COVID-19 affects global markets as China recovers
Whilst China’s new reported cases of COVID-19 fell towards the end of February compared to earlier in the month, the spread of the infection in Europe and other parts of the world grew. The rapid spread of the virus beyond China’s borders was accompanied by a widespread decline in investor confidence, shaking the foundations of global markets. As China moves past the worst of the virus and other countries seek to rein it in, the success of efforts by various governments and international bodies to further limit the economic impact the virus has on numerous industries will remain to be seen.
Key Economic Indicators
The consumer price index (CPI) rose by 5.2 percent year-on-year (y-o-y) in February 2020, a slight decrease from 5.4 percent in January. Pork prices continue to soar, increasing by 135.2 percent y-o-y, with overall food prices increasing by 21.9 percent. A slow return to work by the labour force resulted in supply chain disruptions, impacting food prices. Measures to limit the transport of goods and people across the country also delayed delivery times and increased costs. The producer price index (PPI) dropped by 0.3 percent y-o-y, following the 0.1 percent increase in January.
PMI reveals first official figures of virus impact
China’s February purchasing manager’s index (PMI) came in at 35.7, its lowest reading since November 2008 when the global financial crisis saw China’s PMI drop to 38.8. The extension of the Chinese New Year holiday period, as well as the delay in employees returning to the workplace drastically reduced the output of China’s economy in February. These figures are some of the first to indicate the effects the virus shall have on Chinese, as well as the global economy. The sub-index for manufacturing production fell to 27.8, a large drop from January’s figure of 51.3. New orders also fell, coming in at 29.3 following an expansionary figure of 51.4 in January.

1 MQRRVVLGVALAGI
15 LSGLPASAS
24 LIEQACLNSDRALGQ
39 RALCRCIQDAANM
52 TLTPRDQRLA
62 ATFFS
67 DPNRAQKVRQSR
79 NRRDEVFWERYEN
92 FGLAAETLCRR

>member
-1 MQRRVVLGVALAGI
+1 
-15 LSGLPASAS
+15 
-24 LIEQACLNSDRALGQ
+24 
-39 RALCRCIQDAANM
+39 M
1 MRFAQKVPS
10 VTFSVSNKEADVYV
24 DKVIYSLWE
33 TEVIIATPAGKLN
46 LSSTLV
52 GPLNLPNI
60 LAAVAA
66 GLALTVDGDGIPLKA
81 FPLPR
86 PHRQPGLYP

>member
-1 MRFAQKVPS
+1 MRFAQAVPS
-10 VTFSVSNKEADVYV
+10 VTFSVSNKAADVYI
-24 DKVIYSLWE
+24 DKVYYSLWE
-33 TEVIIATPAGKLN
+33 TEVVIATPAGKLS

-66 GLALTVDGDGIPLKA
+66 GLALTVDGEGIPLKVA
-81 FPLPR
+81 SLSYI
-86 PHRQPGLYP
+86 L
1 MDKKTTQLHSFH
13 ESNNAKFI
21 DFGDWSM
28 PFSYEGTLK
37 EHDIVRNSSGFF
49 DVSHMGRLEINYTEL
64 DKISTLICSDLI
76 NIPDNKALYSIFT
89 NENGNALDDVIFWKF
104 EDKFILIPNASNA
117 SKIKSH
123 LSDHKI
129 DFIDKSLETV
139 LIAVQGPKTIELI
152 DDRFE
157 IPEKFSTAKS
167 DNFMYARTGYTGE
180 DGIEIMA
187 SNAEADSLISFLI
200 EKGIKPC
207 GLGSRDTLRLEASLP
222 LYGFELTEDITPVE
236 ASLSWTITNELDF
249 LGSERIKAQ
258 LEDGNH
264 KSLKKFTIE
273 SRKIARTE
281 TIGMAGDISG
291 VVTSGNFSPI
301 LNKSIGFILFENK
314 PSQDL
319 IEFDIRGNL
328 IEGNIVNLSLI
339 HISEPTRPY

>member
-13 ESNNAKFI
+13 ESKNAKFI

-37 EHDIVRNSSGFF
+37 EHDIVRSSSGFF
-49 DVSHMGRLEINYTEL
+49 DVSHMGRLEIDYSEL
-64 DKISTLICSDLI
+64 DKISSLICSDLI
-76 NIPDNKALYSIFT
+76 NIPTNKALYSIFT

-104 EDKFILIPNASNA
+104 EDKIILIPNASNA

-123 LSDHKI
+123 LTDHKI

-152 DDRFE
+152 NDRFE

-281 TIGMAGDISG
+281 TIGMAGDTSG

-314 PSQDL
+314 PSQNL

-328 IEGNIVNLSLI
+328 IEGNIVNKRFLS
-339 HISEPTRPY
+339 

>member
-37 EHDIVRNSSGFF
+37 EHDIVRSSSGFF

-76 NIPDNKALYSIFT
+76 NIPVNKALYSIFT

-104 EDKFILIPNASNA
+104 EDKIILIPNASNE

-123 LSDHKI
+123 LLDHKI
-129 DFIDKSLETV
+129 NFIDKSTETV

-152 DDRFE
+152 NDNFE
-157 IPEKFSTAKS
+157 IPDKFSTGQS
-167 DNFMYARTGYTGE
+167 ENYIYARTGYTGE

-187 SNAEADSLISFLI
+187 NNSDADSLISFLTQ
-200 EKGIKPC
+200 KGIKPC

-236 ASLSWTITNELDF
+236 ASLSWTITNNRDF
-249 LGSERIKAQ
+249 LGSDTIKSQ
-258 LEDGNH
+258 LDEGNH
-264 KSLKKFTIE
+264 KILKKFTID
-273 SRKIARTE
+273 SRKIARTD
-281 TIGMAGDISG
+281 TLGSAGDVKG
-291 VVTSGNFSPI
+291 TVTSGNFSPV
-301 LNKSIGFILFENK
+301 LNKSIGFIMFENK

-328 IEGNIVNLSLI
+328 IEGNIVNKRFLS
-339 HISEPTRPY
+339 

Chinese President Xi Jinping visits virus epicentre
President Xi Jinping visited Wuhan, the capital of Hubei province and the epicentre of COVID-19 in China, on March 10th. While the number of cases in China rose sharply at the beginning of February, new reported daily cases began to decline in the beginning of March, indicating the success of China’s efforts to contain the spread of the disease. President Xi Jinping’s visit rallied confidence in China and signalled a return to normalcy after weeks of the virus impacting various industries and sectors in the country.
This article is published in The Econometer section of ChinAfrica magazine (April 2020), an English and French language monthly publication that provides news, views and analysis on all things China, Africa and China-Africa relations.